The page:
It’s Not Just About Food

Writers on Writing
March 25, 2013
Postcards from Vegas
May 3, 2013

It’s Not Just About Food

JF Conf Logo

A decade ago, shortly after I started working at Gourmet (RIP), I attended a food-writing panel that included one of our senior editors. The moderator introduced my colleague as someone whose beat was “food politics,” and even though the audience was stocked with culinarily obsessed people, it became apparent during the Q&A that many folks had no idea what the term “food politics” meant.

Well, times have certainly changed. These days, you’d be hard pressed to find “foodies” (a word I dislike, but a convenient shorthand, nonetheless) who aren’t at least cursorily familiar with some of the thorny issues surrounding the harvesting, production, marketing, and consumption of food and drink. Nowhere has this fact been made more apparent to me than at a recent conference right here in the Big Apple.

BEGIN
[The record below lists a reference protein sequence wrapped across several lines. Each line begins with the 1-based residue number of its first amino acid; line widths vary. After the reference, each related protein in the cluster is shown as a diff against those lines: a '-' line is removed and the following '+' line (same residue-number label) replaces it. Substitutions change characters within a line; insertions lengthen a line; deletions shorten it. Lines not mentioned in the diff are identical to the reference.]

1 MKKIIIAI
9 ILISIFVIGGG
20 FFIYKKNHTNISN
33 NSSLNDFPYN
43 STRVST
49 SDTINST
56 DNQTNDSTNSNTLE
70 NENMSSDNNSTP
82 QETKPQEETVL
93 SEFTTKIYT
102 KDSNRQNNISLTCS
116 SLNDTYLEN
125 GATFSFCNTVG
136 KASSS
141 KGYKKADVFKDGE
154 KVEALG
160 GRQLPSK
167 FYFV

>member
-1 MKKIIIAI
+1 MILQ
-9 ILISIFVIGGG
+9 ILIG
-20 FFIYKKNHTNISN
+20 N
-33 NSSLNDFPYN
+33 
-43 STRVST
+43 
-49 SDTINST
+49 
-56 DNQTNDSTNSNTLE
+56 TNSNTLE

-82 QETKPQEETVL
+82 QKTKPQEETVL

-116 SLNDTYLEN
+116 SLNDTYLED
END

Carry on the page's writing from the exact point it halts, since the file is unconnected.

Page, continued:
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Mimi Edelman, farmer/owner of I & Me Farm in Bedford, New York

Organized by Just Food—a NYC-based nonprofit that works to make fresh, locally grown food more accessible via community gardens, CSAs, farmers markets, and the like—the two-day conference covered nearly every conceivable facet of the subject, ranging from weighty discussions on community-supported fisheries, hunger and food policy, and the effects of fracking on farmland, as well as lighter, more practical sessions on fermentation, how to grow micro-greens, and the basics of milk chemistry and cheesemaking (the latter featuring what I consider the best title of the conference: “Curd Nerds”).